On May 5, 1960, the world first heard the news that an American aircraft had been shot down over Russia.
Officials in Washington initially claimed the plane was an unarmed weather research plane.
But the aircraft was not engaged in meteorological research, it was a U-2 spy plane deployed by the U.S. Central Intelligence Agency. The CIA had been engaged in aerial espionage over Soviet Union since 1956, with missions designed to photograph military bases and other sensitive sites.
The Kremlin had known about the U-2 program all along but had been unable to respond. By 1960, it had developed the technology needed to launch countermeasures. On May 1, it used a newly designed S-75 surface-to-air missile to shoot down a U-2 plane and its pilot, Francis Gary Powers.
Powers, who had taken off from a U.S. military base near the Pakistani city of Peshawar, made a brief stop at Incirlik air base in Turkey before heading for the Urals. He was downed over Sverdlovsk.
The CIA was certain that Powers was dead. State Department spokesman Lincoln White attempted to portray the flight as a civilian mission that accidentally strayed off course after the pilot's oxygen supplies ran low.
"It is entirely possible the plane continued on automatic pilot for a considerable distance and accidentally violated Soviet airspace," White said.
Powers in his special pressure suit for stratospheric flights, in Russian detention in November 1960
But as the United States was soon to learn, Powers was not dead. His plane had landed nearly intact, and he had been taken into Soviet custody.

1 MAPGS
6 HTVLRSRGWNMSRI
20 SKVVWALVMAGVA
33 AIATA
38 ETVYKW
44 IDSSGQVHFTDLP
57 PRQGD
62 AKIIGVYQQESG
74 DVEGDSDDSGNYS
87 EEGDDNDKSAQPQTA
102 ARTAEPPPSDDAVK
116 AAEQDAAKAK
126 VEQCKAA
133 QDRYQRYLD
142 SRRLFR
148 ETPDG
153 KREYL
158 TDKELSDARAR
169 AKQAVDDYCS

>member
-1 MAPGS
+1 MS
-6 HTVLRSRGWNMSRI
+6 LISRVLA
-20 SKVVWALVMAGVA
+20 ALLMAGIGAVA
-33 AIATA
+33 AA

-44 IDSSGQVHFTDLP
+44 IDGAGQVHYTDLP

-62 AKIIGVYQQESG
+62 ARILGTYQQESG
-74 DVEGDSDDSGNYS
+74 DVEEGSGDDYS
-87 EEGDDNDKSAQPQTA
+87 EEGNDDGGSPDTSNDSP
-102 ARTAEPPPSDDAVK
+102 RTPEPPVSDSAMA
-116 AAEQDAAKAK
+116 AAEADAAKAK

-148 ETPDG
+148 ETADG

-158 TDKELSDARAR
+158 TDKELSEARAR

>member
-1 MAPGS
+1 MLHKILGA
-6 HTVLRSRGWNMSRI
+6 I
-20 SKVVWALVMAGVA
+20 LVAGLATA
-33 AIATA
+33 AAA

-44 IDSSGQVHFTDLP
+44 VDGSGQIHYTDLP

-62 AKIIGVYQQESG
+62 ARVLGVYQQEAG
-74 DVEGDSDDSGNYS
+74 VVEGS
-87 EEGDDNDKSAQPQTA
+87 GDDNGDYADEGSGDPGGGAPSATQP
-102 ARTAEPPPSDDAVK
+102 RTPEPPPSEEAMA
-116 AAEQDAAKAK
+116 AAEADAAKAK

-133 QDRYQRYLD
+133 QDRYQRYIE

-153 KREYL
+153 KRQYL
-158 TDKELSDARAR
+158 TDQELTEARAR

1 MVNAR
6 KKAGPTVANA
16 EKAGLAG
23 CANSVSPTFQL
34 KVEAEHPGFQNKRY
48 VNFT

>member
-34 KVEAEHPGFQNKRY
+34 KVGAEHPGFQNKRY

Soviet leader Nikita Khrushchev announced the capture in an address to the Supreme Soviet, and leveled an angry threat against the United States if it refused to abandon its CIA spy missions.
"Don't you fly into the Soviet Union! Don't you fly into the socialist countries!" Krushchev demanded. "Respect sovereignty and know your limits! If you don't know your limits, we will strike!" Signal Event
The incident went on to become a notorious chapter in the history of the Cold War. But its roots stretched back to at least 1954, when American intelligence workers realized they lacked reliable data on the Soviet Union's offensive arsenal -- particularly its nuclear weapons, and delivery systems like missiles, submarines, and strategic bombers.
Reports from agents in the field were few and far between. So the idea was hatched to use aerial photography as a new way of collecting information.
In order to do that, U.S. intelligence had to solve two problems at once: a) creating a high-altitude plane that could fly beyond the reach of Soviet fighter jets, and b) designing a camera that could capture accurate images from that range.
Francis Gary Powers Jr. and the U-2 wreckage at Central Armed Forces Museum in Moscow on April 30
The camera came first. Edwin Land, the head of the CIA's scientific and technical council, worked with astronomer and optician James Baker to create a camera capable of capturing images from an altitude of 18,000 meters. The camera's resolution was four times greater than that of any aerial cameras at that time. It could capture the image not only of a person on the ground, but also of the rifle in his hands. It also used super-thin film that allowed for as many as 4,000 shots in a single overflight.
Engineer Clarence Johnson followed by creating the U-2, a sleek aircraft with long, glider-like wings that could reach altitudes of 21,000 meters -- far higher than the reach of the Soviet fighters, missiles, and radar of that time. The U-2 had its first test run in 1955 and surveillance flights over the Soviet Union began the next year. A 'Normal' Guy
Powers, a veteran of the Korean War, was one of the first pilots to conduct the mission, and made numerous flights before he was shot down in 1960. His son, Francis Gary Powers Jr., was born five years after his father's capture in the Soviet Union. He says that for all his adventures, his father was, at heart, a simple man.